Thanks for all the support and interest, and good luck navigating.
Also see February 17, 2015 Update above for the latest info.
In his Q&A to his keynote address at the World Hosting Days Global 2014 conference in April, the world’s largest hosting and cloud event, Julian Assange discussed encryption technology in the context of hosting systems. He discussed the cypherpunk credo of how encryption can level the playing field between powerful governments and people, and about 20 minutes into his address, he discussed how UNIX-like systems like Debian (which he mentioned by name) are engineered by nation-states with backdoors which are easily introduced as ‘bugs’, and how the Linux system depends on thousands of packages and libraries that may be compromised.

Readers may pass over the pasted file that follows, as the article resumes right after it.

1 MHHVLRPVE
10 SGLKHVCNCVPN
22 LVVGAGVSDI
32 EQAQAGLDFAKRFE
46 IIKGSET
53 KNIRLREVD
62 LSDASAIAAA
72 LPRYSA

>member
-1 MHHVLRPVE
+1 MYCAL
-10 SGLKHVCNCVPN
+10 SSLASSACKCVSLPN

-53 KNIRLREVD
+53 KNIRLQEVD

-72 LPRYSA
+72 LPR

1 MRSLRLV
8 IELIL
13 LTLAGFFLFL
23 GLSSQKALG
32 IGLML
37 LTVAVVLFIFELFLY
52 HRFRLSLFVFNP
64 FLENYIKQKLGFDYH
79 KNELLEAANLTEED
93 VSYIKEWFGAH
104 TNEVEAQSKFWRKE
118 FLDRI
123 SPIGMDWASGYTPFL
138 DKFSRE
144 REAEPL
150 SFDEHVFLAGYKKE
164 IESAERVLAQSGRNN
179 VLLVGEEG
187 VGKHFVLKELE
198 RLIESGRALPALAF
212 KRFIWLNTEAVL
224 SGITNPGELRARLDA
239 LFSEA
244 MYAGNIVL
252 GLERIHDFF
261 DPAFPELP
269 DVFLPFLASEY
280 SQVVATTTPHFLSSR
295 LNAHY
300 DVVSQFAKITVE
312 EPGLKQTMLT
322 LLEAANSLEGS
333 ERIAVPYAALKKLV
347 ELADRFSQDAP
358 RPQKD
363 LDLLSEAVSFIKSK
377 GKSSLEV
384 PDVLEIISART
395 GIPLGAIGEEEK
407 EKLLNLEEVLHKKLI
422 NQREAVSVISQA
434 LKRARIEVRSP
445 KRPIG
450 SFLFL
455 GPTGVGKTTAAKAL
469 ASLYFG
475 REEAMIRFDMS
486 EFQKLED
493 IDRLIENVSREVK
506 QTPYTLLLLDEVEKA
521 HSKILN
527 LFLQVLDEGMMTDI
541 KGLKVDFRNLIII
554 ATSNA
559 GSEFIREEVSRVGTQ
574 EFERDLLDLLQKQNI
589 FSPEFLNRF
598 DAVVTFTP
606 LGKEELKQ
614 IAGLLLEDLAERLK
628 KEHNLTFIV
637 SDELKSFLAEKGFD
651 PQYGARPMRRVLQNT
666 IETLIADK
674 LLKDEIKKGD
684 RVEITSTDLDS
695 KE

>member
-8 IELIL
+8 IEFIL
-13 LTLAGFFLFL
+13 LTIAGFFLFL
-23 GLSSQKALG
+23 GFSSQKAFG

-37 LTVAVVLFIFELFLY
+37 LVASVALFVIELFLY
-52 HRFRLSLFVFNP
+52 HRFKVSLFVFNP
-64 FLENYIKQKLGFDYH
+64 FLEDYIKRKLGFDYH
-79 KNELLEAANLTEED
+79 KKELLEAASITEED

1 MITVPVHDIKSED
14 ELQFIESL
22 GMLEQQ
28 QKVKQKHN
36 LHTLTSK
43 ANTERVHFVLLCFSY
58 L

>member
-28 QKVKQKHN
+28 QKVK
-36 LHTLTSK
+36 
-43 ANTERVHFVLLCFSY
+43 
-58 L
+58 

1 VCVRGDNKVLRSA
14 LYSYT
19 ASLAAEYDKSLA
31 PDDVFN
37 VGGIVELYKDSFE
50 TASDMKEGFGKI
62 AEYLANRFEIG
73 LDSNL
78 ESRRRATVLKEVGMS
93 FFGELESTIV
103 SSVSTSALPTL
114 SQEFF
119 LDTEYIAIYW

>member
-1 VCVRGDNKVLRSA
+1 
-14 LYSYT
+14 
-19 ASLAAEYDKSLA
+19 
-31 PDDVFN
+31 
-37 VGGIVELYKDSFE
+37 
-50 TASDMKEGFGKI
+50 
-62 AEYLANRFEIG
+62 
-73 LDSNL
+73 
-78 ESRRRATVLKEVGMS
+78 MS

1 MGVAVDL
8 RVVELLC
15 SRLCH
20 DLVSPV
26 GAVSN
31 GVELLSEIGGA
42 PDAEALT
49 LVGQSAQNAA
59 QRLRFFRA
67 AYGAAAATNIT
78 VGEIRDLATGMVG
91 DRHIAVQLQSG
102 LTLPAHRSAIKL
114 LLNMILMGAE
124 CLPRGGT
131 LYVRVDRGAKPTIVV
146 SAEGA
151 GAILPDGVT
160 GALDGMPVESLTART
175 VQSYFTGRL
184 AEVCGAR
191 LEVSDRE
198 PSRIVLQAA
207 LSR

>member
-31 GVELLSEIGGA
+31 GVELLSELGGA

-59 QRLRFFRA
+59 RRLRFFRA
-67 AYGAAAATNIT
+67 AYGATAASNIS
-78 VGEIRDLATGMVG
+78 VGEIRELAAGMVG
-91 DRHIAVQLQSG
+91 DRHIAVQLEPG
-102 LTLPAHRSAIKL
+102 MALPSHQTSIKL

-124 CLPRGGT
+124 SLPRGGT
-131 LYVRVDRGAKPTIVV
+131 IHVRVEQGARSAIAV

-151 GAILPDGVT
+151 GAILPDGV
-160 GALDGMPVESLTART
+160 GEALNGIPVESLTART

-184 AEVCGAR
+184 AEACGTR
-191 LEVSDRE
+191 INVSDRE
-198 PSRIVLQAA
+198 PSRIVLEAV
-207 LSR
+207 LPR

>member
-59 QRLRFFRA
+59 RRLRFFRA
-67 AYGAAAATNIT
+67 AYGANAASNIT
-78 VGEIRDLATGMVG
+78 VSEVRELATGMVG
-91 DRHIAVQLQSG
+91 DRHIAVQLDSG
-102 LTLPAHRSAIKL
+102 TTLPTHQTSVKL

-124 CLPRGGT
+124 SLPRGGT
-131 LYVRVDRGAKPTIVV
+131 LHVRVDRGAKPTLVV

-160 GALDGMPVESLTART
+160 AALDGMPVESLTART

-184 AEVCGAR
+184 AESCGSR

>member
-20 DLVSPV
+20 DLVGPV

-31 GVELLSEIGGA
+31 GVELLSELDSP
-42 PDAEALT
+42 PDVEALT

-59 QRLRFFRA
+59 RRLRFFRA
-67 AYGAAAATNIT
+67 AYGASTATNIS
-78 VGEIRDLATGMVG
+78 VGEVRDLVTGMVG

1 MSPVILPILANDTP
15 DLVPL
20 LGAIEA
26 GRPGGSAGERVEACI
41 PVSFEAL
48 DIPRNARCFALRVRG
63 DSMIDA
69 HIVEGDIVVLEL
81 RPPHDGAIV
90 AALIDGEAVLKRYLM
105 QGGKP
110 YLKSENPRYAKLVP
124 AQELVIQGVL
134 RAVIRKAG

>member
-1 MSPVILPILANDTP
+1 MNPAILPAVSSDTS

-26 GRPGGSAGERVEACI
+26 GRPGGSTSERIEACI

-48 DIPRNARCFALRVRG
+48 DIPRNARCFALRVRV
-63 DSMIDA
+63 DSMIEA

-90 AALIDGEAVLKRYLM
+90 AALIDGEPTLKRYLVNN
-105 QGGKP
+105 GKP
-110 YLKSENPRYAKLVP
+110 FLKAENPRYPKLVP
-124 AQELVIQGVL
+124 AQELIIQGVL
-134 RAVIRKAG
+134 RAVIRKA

I recommend watching his 36 minute Q&A in its entirety, keeping in mind my recent warnings about how GNU/Linux is almost entirely engineered by the government/military-affiliated Red Hat corporation.
The Voice of Russia website has an article on Assange’s address with a few quotes:
“To a degree this is a matter of national sovereignty. The news is all flush with talk about how Russia has annexed the Crimea, but the reality is, the Five Eyes intelligence alliance, principally the United States, have annexed the whole world as a result of annexing the computer systems and communications technology that is used to run the modern world,” stated Julian Assange in his keynote address…
Don’t just read the short article, listen to the address yourself, because Assange goes into many areas, and the work being done in these fields.